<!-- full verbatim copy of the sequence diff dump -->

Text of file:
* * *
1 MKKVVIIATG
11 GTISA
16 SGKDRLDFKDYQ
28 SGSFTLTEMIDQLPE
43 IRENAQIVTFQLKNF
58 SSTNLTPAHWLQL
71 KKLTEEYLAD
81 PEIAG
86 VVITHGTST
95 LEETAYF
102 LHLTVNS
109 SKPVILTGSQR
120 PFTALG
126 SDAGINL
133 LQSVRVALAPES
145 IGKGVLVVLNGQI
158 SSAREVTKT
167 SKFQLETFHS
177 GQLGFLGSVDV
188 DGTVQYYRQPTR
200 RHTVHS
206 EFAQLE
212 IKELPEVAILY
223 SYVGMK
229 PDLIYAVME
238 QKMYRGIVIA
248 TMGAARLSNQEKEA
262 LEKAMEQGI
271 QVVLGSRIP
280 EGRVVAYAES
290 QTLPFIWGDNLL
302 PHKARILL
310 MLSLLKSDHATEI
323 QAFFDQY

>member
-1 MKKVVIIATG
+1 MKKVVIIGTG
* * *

1 MKKVVIIATG
11 GTISA
16 SGKDRLDFKDYQ
28 SGSFTLTEMIDQLPE
43 IRENAQIVTFQLKNF
58 SSTNLTPAHWLQL
71 KKLTEEYLAD
81 PEIAG
86 VVITHGTST
95 LEETAYF
102 LHLTVNS
109 SKPVILTGSQR
120 PFTALG
126 SDAGINL
133 LQSVRVALAPES
145 IGKGVLVVLNGQI
158 SSAREVTKT
167 SKFQLETFHS
177 GQLGFLGSVDV
188 DGTVQYYRQPTR
200 RHTVHS
206 EFAQLE
212 IKELPEVAILY
223 SYVGMK
229 PDLIYAVME
238 QKMYRGIVIA
248 TMGAARLSNQEKEA
262 LEKAMEQGI
271 QVVLGSRIP
280 EGRVVAYAES
290 QTLPFIWGDNLL
302 PHKARILL
310 MLSLLKSDHATEI
323 QAFFDQY

>member
-1 MKKVVIIATG
+1 MKKVVIIGTG